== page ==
The University of Texas at Arlington is already the country’s largest not-for-profit nursing college, but it may now have the best-prepared students as well. The university’s recently-opened School of Social Work, College of Nursing, and Health Innovation Smart Hospital are changing how healthcare professionals are educated.
UTA produces more baccalaureate-educated nurses than any school in the state. The school’s new 150,000-square-foot facility will bring the education of nurses and social workers under one roof with cutting-edge technology that includes virtual reality simulations, dozens of AI robots that can simulate tens of thousands of symptoms, and classrooms made to look like apartments and hospital wards to give the students a realistic training environment.
The school has been endorsed by the International Nursing Association for Clinical Simulation and Learning, one of 26 institutions worldwide to be recognized for its high-quality simulations for nursing students.
Jennifer Roye, the assistant dean for simulation and technology and a clinical assistant professor at the University of Texas at Arlington College of Nursing and Health Innovation, led my tour of the space. One thing that struck me was that most classrooms are equipped with glass walls, promoting a concept called “Learning on Display.” Being able to see the learning happen is a great recruiting tool and adds a level of professionalism to everything happening within.
We began in a room that I initially thought was a nice waiting area, but I soon realized that it was a replica of an apartment used to train for home health, hospice, or site visit scenarios. The space has a functioning kitchen and bathroom, giving students experience navigating with practice patients in a home setting.
Upstairs, multiple classroom spaces replicate a hospital, where individual patient beds with mannequins equipped with artificial intelligence up to 70,000 verbal responses to the students’ questions. Rather than wait for a patient to come into a clinic or ER with intense symptoms, UTA professors can simulate heart attacks, strokes, and respiratory distress during every session.
“This is 150,000 square feet that creates the very best learning environment for our students,” UTA President Jennifer Cowley said. “The UT System understands the critical needs that we have to advance health care in our communities, and they were here to step up and make this building possible.”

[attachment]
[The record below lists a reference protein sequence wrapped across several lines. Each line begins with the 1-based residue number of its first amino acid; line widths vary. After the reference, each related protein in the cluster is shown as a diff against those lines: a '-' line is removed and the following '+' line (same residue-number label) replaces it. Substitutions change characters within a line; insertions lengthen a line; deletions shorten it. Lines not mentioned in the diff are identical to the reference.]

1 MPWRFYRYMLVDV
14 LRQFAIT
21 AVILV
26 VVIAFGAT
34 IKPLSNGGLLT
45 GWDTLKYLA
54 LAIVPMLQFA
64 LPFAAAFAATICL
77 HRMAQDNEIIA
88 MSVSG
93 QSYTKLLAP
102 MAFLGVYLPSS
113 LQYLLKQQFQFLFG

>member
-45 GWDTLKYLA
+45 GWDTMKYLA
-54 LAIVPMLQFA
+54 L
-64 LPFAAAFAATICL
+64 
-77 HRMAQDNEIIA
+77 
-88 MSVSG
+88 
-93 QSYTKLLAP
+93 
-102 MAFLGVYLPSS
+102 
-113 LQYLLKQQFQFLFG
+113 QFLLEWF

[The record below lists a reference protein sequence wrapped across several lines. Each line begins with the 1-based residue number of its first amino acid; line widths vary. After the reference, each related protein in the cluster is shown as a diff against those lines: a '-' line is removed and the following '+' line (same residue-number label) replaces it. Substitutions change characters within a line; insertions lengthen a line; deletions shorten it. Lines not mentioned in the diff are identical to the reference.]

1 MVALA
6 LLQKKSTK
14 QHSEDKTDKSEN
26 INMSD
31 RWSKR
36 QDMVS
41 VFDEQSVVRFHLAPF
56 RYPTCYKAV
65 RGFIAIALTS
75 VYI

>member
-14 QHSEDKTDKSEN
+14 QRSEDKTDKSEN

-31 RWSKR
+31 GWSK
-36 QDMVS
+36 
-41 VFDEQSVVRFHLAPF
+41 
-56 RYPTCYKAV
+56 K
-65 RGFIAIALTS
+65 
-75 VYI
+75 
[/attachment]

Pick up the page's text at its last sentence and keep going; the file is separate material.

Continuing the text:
Classrooms are equipped with actual hospital equipment, giving students experience with operating machinery, hospital beds, and other life-saving technology they will need to know how to operate in their careers. Students can do a mock code for cardiac arrest and different scenarios that require quick thinking and actions.
Additionally, the Smart Hospital has a virtual reality space where students wear VR goggles and practice patient interaction and interview scenarios. The experience is a significant improvement compared to traditional nursing education. “If students get an intense scenario, VR helps them know what to say,” Roye said. “We want them to be safe before they go out, to be able to practice and make mistakes.”
The Skills Lab allows the students to check oxygen levels, use an actual defibrillator, intubate, apply IV pumps, catheters, tracheostomies, and other skills that might be needed in an intensive care unit. There are also nine different birthing scenarios students can experience. Adult and child mannequins can breathe, sweat, cry, and foam at the mouth. Professors can also directly control the mannequins to make the students react. As the students practice, they are recorded via microphone and camera to allow professors to debrief them after the training scenario.
The school is also outfitted with a simulation theater that can be reconfigured to resemble a courtroom, hospital room, or another need. It also has a counseling center that allows social work students to practice with real clients such as students, faculty, and staff who may need someone to talk to.
With a nursing shortage still in full effect, the smart hospital can address several goals. The state-of-the-art facility is an attractive place to teach and may attract qualified nurse educators to move into academia, where there is often a bottleneck. Schools like UTA turn away thousands of qualified potential nurses yearly because there aren’t enough professors.
Nursing students will leave UTA better prepared than ever, having been through more scenarios in more realistic spaces than possible. “We can make sure they see everything here,” Roye said. “We can adjust content to expose them to whatever scenario we need.”